Walt Disney World Cast Members Staging Stay-at-Home Protests Due to Unreliable Florida Unemployment Website
With all non-essential Cast Members (non-union and most union members at this point) to be temporarily furloughed starting April 19, things are starting to get very real for the roughly 77,000 magic makers of Walt Disney World Resort, and frustrations are ramping up regarding the faulty unemployment filing process across the state. While Cast Members are expected to keep any health benefits they’re currently enrolled for, they’ll no longer receive wages after April 19. Many will now have to file for state unemployment, which will only garner them a maximum total of $275 a week, among the lowest in the nation. (On the Federal level, the CARES Act will be providing a $600-a-week bonus through July 31 for those who have successfully registered as unemployed.)
Between the ongoing COVID-19 health crisis and the unreliable unemployment system, Cast are staging stay-at-home protests––except they aren’t aimed at Disney. They’re aimed at the State of Florida. As Click Orlando reports, they’re taking to the streets in the form of sidewalk chalk art, window signs, and messages on mailboxes with the hashtags #WorkersCantWait to voice their concerns about the unreliable system.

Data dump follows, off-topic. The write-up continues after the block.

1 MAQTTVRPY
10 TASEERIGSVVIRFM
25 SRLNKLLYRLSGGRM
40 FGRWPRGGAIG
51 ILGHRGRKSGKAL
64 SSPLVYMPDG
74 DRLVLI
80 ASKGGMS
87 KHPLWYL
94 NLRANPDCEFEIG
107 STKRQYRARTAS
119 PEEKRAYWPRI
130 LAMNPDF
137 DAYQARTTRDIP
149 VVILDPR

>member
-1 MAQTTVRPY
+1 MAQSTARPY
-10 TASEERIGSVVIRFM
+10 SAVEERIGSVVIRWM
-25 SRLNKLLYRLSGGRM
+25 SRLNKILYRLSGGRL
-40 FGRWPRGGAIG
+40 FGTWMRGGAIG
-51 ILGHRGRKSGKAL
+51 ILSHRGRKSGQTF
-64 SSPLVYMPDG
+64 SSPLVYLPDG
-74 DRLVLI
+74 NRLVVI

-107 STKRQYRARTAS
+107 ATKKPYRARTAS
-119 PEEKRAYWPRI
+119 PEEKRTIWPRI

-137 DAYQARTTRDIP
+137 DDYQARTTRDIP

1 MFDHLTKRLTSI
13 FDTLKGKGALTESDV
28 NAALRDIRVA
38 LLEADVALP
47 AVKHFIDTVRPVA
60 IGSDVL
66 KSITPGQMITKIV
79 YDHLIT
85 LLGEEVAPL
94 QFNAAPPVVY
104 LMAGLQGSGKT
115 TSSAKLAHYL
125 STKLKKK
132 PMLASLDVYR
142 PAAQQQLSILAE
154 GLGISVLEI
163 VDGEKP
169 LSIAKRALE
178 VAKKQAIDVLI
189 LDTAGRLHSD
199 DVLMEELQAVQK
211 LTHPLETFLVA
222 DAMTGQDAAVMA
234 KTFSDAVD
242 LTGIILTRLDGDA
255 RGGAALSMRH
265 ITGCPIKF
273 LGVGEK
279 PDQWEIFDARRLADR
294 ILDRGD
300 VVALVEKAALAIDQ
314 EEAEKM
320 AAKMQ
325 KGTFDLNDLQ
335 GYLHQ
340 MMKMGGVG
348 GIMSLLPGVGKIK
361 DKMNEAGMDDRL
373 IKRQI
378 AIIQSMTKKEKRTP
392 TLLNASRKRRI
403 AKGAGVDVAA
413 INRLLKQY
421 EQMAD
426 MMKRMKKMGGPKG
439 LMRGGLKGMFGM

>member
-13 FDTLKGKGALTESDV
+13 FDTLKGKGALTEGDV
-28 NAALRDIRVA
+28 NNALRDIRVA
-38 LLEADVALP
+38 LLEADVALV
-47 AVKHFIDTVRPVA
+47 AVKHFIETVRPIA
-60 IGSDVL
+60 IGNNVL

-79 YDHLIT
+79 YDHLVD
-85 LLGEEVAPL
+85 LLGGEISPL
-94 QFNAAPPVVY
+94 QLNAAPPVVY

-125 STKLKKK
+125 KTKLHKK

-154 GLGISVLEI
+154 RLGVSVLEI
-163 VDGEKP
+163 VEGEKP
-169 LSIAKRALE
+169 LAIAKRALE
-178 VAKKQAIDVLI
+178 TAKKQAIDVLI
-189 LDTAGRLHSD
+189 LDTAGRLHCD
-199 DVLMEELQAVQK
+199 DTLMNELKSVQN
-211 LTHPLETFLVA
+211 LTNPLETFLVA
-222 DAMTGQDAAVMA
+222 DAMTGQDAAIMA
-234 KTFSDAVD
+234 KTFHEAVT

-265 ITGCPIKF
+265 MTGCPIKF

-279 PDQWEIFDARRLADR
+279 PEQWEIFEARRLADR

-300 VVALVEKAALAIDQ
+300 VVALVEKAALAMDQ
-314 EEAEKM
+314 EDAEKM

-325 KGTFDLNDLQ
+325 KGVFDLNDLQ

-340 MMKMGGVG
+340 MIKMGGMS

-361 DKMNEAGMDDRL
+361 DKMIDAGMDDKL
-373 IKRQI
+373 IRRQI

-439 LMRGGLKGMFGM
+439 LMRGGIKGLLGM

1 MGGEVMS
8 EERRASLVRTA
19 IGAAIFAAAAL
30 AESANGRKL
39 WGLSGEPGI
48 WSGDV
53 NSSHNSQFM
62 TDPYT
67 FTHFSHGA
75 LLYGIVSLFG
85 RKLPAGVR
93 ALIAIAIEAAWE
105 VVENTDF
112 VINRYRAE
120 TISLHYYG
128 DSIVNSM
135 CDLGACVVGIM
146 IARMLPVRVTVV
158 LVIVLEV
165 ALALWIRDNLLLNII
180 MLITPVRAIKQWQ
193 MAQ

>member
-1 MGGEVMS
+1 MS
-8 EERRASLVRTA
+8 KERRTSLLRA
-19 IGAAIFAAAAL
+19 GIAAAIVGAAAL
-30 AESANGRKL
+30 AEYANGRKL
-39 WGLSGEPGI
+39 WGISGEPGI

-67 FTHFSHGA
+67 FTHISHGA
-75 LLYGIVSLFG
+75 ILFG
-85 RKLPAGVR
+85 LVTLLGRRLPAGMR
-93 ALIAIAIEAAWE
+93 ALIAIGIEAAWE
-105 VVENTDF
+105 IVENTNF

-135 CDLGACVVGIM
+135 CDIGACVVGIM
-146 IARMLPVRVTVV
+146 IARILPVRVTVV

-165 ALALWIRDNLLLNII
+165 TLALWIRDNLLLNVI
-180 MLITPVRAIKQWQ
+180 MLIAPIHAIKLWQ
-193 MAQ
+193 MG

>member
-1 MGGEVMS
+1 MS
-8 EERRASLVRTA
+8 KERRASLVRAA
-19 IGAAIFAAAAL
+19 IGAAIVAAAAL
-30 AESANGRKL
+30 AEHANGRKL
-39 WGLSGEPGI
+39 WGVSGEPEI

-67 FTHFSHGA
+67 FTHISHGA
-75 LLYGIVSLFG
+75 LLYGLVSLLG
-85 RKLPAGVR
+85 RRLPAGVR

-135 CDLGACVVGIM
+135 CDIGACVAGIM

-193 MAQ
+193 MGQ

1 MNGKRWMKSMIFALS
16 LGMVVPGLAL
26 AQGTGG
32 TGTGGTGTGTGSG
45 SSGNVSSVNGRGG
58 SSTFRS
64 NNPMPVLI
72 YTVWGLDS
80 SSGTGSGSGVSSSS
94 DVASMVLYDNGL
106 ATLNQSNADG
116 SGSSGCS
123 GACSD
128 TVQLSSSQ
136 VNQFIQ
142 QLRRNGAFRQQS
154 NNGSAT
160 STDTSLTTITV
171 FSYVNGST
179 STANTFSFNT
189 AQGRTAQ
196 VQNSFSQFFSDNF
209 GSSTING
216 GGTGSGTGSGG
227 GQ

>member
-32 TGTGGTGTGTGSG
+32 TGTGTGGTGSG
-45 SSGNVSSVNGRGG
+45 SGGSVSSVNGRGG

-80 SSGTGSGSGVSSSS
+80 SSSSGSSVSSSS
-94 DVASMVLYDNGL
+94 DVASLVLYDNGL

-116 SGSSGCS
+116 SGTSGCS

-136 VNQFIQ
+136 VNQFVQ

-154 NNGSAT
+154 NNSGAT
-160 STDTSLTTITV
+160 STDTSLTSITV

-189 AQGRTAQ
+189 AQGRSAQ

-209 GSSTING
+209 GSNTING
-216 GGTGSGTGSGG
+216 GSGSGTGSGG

As April 19 approaches, tens of thousands of furloughed employees will be flooding the unemployment websites and phone lines. So far, reports on the application process have been grim, with entire applications disappearing, long waits to get through the online queues, and applicants getting bumped out of the system halfway through completing the form. At first, the government recommended that applicants use Internet Explorer, an outdated web browser that is known for being glitchy and unresponsive. The Department of Economic Opportunity states the site has been seeing approximately 120,000 simultaneous users lately, or double the peak usage since the first furloughs started. The call-in department received roughly 3.8 million calls just last week.
For Cast Members in need of income, the only thing they can do is hope that the broken unemployment website gets fixed (or otherwise send in a paper application), and continue application attempts until they’re successful. Jeremy Haicken, president of the Unite Here Local 737 union, part of the Service Trades Council stated, “We’re not going to stop until Gov. DeSantis fixes this unemployment system.”